Being sensitive to employability and industry needs is still important. But it is equally crucial to offer our young people an opportunity to acquire lifelong habits of the mind such as creativity and flexible thinking that is central to the learning journey of higher education.


In an earlier commentary on the age-old question on university rankings, one keen observer pointed out that university rankings matter since “coming from a highly-ranked university sends the signal that this person has potential and is poised for success because they beat many others to get into a top-notch school in their youth”.

The author added that “if students’ key objective is getting a headstart in their working lives, (university rankings) should matter to them too.”

To be told this brutal fact from someone who has more than 10 years’ experience in executive search is especially disquieting.

For one, employers and hirers need to give more consideration to broadly defined skill sets and aptitudes, rather than fixating on degree credentials and university brand names.

If employers and hirers adopt an “elitist” mentality and continue to be obsessed with reputation built on an unequal ground that privileges public universities, the job market will continue to bear out this bias.

A truly meritocratic system will consider the potential and capabilities of each individual, in deciding who the best person for the job is, compared to one that is fixated on educational credentials.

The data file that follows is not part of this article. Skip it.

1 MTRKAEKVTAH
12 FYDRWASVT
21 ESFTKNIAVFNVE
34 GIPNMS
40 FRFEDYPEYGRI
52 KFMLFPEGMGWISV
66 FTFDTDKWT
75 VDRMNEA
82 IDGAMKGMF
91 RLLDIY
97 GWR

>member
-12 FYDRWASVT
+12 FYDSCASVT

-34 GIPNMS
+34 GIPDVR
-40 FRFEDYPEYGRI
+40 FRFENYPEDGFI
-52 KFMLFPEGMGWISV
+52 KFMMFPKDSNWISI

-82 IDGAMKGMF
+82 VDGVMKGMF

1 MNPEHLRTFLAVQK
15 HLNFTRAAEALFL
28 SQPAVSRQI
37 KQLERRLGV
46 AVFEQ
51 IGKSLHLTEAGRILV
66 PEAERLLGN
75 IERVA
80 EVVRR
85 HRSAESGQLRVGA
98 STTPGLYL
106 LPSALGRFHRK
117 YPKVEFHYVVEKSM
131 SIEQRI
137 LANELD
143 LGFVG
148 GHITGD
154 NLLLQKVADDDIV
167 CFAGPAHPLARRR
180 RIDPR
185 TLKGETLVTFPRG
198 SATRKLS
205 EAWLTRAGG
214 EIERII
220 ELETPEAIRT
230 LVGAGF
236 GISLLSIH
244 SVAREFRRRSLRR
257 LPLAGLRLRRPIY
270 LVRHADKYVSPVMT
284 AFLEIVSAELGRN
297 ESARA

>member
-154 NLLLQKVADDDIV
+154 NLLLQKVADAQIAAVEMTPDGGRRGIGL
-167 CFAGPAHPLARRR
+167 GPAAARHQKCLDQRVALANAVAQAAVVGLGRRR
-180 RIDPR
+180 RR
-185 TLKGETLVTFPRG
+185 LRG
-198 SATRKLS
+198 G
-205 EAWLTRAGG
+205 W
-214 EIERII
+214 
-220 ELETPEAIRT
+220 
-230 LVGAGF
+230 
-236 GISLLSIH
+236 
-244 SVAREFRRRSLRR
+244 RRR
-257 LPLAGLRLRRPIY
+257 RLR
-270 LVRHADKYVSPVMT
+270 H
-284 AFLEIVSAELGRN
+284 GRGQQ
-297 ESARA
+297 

There is merit in the philosophy that there are many pathways to success – whether through a private higher education after working for a few years or a public university right after, or even in considering a polytechnic position rather than a junior college route.

What we need now is to avoid turning these pathways into hierarchies.

Over recent years, we have witnessed an increase in students who did well in the O-Levels actively opting for polytechnics, so we have no reason to think that private higher education cannot likewise become a mainstream path.

Private higher education has the potential to be a boon and a bane in every society. It is what we do collectively to ensure it does more good and enable our youths to chase their dreams that matter.”

Given the consistent rhetoric in recent years that Singaporeans do not need a degree, and the problems that increasingly PMETs have, in unemployment and under-employment – I would like to share my lifelong (I’m turning 64 years old this year) “private education” experience.

I was offered a place in 1975, in the Bachelor of Science course (If I remember correctly – the annual tuition fees then was about $600) by the University of Singapore (now known as NUS).

As to “Private institutes also offer young working adults, including those who decided to enter the working world before returning to university, with flexible course arrangements to upgrade their qualifications” – as my late father was then a bankrupt or in a state of insolvency – my financial circumstances were then such that I could not afford to study full-time (no part-time degree courses were available then like now).

So, I went to work and embarked on studies part-time by self-study, since I had no money to attend classes after work at the private educational institutions. I was so poor that I could not even afford to buy textbooks. So, I relied almost entirely on borrowing “similar” textbooks from the libraries.

My first course was the Diploma in Organisation and Methods and the Diploma in Administrative Management (if I remember correctly – the examination fee per subject was only about three pounds), of the Institute of Administrative Management (IAM), United Kingdom, which I completed in about a year in 1976. (I subsequently became the chairman of the IAM’s Singapore Branch).